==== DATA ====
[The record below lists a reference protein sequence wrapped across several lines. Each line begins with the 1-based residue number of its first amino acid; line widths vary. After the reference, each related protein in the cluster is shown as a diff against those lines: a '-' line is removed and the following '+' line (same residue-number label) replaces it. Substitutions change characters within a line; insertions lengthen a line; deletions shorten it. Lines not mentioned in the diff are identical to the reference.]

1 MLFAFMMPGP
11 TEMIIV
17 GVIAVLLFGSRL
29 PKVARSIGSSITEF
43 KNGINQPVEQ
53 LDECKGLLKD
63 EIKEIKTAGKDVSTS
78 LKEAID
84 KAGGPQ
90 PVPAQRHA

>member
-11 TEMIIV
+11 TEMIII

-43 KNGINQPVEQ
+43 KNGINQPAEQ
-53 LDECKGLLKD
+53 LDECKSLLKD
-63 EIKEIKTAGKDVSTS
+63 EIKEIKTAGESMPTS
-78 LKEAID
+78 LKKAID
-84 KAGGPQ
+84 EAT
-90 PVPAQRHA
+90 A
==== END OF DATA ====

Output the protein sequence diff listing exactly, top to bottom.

[The record below lists a reference protein sequence wrapped across several lines. Each line begins with the 1-based residue number of its first amino acid; line widths vary. After the reference, each related protein in the cluster is shown as a diff against those lines: a '-' line is removed and the following '+' line (same residue-number label) replaces it. Substitutions change characters within a line; insertions lengthen a line; deletions shorten it. Lines not mentioned in the diff are identical to the reference.]

1 MLFAFMMPGP
11 TEMIIV
17 GVIAVLLFGSRL
29 PKVARSIGSSITEF
43 KNGINQPVEQ
53 LDECKGLLKD
63 EIKEIKTAGKDVSTS
78 LKEAID
84 KAGGPQ
90 PVPAQRHA

>member
-11 TEMIIV
+11 TEMIII

-43 KNGINQPVEQ
+43 KNGINQPAEQ
-53 LDECKGLLKD
+53 LDECKSLLKD
-63 EIKEIKTAGKDVSTS
+63 EIKEIKTAGESMPTS
-78 LKEAID
+78 LKKAID
-84 KAGGPQ
+84 EAT
-90 PVPAQRHA
+90 A